6/2/16 3:00 PM
Major performance improvements result from the identification of bottlenecks that continuously slow down the manufacturing flow. Often these constraints result from a machine that breaks down or misallocated human resources.There may be several bottlenecks affecting throughput due to wait times, waste or the lack of the proper raw materials at a station. However, one of the costliest bottlenecks may be due to labor inefficiencies.
Advanced Planning and Scheduling (APS) software can capture and analyze a wealth of data to identify where labor bottlenecks occur. The APS software dashboard presents results clearly so that managers can assess and correct bottleneck situations proactively, rather than well after the fact when costs cannot be recouped. Typical improvements to throughput include capacity conflicts, cross training opportunities, and communications improvements.
Theoretical capacity does not always mesh with real capacity. For example, a manufacturer may have ten machines able to produce a product, but only five employees skilled enough to operate those machines. Furthermore, some machines require significant physical strength to operate – if the burly operator is out one day, no one is able to effectively step into his place. An APS system loads a wide range of pertinent variables into its database, so that these constraints are acknowledged and built into final schedules.
Overtime considerations can also contribute to bottlenecks. Always having the right mix of labor with the right skills on hand to address the extra hours needed to complete orders is complex. APS systems provide supervisors and managers with real-time information and the tools to adjust schedules when deadlines are looming. Those schedules are realistic and take into account production limitations as well as the labor available at that moment to handle the production.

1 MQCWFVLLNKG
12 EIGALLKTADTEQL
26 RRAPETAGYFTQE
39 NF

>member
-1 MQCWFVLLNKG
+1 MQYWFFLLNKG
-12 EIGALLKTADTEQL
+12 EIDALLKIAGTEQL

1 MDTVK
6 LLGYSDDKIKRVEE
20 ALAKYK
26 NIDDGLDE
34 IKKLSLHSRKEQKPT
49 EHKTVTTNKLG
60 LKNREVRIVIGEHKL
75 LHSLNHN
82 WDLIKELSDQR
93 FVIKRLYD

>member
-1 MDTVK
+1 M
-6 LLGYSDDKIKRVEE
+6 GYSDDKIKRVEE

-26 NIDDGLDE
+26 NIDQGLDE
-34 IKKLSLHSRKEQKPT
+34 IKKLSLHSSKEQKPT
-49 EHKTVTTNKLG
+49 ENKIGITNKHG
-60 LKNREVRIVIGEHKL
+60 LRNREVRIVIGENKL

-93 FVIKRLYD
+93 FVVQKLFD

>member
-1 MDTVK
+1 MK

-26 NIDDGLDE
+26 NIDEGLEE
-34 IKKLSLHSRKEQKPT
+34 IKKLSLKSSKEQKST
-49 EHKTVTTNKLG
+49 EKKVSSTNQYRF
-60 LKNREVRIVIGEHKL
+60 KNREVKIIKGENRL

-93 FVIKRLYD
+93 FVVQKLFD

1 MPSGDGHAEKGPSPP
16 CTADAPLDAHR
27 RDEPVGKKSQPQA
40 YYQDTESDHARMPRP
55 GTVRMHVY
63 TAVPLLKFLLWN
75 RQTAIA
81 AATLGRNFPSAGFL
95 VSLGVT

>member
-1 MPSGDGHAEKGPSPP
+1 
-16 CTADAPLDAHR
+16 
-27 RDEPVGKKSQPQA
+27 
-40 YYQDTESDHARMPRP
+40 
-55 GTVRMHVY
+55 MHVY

Poorly managed employee skill-sets can result in bottlenecks as well. This is especially important in manufacturing operations where workers are highly skilled. Once management identifies a skill-set weakness, a decision whether or not to train additional workers to bring them up to speed must be made. The APS system can assist in these decisions with the ability to run various scenarios (what-ifs) in order to determine how much cross-training is needed to address the bottleneck. It can also assist with who should receive the additional training based on productivity levels, attendance records, etc.
Let's address the following manufacturing scenario: the machines are primed, workers are in place, but the correct materials are not in inventory or were not delivered to the job site. Unfortunately, the materials plan was not synchronized with the production schedule. This results in time wasted by line workers as well as supervisors while they sort out the delay. Management and sales teams sometimes waste several hours each day determining if production and delivery schedules are able to meet customer demand. Even worse, workers could spend valuable time away from machines checking with supervisors on what they should do next.
With an APS system, every department in an organization is looking at the same, real-time information in an effort to avoid these problem situations. Management has a realistic overview of the production floor as well as the supply chain; planners can adjust schedules to address reality and oft changing variables; workers can be as productive as possible knowing their current direction and what projects come next.
A manufacturing bottleneck constrains the entire organization and can define the production capacity of a facility. Employing an APS system to optimize labor usage and other potential bottlenecks allows a manufacturing company to optimize its performance and to maximize profit.